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Old Man Winter

Posted Jan. 1, 2001

Many ranchers or farmers associate winter with mundane activities such as feeding livestock or catching up on the small chores put off earlier in the year. However, if they also happen to be interested in wildlife management, it can be a busy time. Let's look at some of the wildlife management chores that can be done in January, February, and March.

January - February

  • Prepare bare-soil fireguards and burn the area around them, or burn previously designated areas.
  • Prepare to conduct woody plantings.
  • Construct and install nest boxes for purple martins, wood ducks, Eastern bluebirds, and other cavity nesters or install previously constructed boxes.
  • Perform maintenance on existing purple martin, wood duck, and Eastern bluebird boxes.
  • Have purple martin and Eastern bluebird boxes ready for nesting season by February 1.
  • Cut Eastern red cedar or bois d'arc trees for fish structures in ponds.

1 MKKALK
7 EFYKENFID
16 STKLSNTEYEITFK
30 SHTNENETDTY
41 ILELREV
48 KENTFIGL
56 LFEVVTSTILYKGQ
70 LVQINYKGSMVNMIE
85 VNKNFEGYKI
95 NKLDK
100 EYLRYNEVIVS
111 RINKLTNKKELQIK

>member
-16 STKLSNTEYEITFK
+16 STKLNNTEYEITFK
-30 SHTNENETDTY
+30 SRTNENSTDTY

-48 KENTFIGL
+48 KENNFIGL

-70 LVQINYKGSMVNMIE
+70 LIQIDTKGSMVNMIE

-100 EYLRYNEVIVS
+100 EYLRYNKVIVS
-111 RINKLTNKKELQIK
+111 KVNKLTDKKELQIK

February

  • Monitor turkey populations.
  • Strip-disk to encourage forb production.
  • Fertilize mast trees to increase production.
  • Assess wildlife food abundance.
  • Burn areas with excessive thatch or woody cover to improve deer and quail habitat.

 


March

  • Wrap up burning program for wildlife habitat management.
  • Plant native forbs and grasses for habitat improvement.
  • Monitor water level in wetlands.
  • Develop a preliminary grazing management plan that considers needs of targeted wildlife species.
  • Plant woody plants for habitat development.

 

As you can see, there is plenty to keep a wildlife enthusiast busy during the winter.

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